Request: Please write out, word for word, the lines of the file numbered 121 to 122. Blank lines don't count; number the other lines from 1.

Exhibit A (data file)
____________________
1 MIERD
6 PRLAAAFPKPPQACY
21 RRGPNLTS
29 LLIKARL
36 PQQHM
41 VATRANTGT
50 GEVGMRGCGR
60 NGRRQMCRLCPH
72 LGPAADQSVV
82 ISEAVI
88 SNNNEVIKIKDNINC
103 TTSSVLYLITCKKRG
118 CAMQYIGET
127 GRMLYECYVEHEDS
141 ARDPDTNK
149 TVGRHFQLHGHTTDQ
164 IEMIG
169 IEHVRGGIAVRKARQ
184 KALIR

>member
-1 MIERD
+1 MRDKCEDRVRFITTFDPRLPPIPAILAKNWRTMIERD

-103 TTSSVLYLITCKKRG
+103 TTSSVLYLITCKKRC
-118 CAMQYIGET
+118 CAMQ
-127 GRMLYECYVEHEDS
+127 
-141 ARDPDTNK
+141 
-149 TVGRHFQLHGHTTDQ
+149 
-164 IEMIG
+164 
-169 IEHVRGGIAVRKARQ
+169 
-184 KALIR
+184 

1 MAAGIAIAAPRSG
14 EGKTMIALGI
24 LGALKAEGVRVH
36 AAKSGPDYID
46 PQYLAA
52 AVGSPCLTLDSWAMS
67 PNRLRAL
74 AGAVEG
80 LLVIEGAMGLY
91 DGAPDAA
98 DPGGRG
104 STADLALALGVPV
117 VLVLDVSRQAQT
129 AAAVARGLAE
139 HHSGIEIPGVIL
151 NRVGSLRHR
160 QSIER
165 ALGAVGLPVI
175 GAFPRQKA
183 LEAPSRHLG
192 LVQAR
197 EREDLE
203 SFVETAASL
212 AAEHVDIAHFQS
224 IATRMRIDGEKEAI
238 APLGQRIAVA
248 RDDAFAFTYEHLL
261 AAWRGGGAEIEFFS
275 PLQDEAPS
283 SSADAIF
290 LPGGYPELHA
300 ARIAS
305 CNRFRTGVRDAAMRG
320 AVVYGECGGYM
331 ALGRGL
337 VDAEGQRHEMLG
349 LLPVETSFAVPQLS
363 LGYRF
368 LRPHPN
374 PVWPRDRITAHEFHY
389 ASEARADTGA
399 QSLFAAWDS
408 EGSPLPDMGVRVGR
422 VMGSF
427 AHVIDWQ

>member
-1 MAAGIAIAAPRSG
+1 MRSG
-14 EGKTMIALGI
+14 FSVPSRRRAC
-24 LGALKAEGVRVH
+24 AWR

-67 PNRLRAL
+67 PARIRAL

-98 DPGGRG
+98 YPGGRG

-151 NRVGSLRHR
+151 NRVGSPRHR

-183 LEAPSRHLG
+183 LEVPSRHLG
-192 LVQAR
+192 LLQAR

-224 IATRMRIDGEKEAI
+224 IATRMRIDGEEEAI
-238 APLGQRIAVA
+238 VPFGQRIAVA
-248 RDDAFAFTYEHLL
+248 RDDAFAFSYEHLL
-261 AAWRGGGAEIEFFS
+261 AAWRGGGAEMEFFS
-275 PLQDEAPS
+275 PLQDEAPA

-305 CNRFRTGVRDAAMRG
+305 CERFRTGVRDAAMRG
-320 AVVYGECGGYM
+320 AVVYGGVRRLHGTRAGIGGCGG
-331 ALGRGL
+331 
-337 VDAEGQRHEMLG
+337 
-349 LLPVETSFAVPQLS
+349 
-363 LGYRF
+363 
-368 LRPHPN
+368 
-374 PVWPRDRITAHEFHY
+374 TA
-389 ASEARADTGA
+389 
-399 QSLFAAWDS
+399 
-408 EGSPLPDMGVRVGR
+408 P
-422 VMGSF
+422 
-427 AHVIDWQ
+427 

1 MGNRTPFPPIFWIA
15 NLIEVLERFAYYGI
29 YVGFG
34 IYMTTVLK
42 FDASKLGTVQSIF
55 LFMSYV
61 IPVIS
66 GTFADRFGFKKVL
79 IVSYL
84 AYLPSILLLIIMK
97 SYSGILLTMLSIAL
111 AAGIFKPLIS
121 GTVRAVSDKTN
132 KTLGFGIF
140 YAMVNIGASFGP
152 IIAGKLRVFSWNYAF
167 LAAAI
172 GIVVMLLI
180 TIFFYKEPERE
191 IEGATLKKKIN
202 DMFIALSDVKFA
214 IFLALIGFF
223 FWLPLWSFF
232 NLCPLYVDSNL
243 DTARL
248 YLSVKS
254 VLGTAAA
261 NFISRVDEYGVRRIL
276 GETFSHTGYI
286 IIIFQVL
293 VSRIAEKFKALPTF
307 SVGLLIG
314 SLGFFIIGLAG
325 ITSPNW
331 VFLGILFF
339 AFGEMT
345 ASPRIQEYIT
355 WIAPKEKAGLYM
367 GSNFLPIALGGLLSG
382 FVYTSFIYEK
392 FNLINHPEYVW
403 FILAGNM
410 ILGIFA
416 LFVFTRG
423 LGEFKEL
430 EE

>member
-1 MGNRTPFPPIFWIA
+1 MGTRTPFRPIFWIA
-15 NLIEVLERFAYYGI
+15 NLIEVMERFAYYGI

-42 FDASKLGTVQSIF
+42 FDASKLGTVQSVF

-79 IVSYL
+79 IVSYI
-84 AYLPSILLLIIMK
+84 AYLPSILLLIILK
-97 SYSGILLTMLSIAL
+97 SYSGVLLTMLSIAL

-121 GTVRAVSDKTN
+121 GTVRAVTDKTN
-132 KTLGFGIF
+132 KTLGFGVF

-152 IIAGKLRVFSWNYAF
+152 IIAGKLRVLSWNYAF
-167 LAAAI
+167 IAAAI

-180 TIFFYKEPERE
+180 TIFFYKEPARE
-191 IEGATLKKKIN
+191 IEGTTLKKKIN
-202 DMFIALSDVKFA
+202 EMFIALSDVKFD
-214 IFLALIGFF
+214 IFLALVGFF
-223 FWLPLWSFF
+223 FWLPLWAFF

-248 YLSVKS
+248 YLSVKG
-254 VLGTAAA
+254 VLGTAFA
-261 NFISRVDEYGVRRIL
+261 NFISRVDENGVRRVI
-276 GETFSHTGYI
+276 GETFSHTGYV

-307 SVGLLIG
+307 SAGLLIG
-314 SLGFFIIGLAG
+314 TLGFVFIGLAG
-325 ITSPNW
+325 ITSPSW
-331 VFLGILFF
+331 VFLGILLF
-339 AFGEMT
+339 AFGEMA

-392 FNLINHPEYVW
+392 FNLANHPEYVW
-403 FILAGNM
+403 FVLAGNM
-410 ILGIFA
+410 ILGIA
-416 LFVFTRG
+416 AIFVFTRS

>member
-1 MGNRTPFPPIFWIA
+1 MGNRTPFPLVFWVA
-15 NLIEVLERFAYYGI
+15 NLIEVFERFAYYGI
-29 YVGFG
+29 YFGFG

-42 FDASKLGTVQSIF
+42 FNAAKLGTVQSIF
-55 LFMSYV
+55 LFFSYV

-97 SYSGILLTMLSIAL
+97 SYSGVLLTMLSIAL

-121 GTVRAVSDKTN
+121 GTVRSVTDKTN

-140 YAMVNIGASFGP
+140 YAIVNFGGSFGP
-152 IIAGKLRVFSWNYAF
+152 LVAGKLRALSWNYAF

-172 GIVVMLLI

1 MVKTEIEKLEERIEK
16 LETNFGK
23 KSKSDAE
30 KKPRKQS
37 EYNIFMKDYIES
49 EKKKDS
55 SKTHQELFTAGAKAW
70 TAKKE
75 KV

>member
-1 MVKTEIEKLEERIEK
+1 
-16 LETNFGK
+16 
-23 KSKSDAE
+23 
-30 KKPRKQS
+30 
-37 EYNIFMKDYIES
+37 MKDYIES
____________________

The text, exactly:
-363 LGYRF
+363 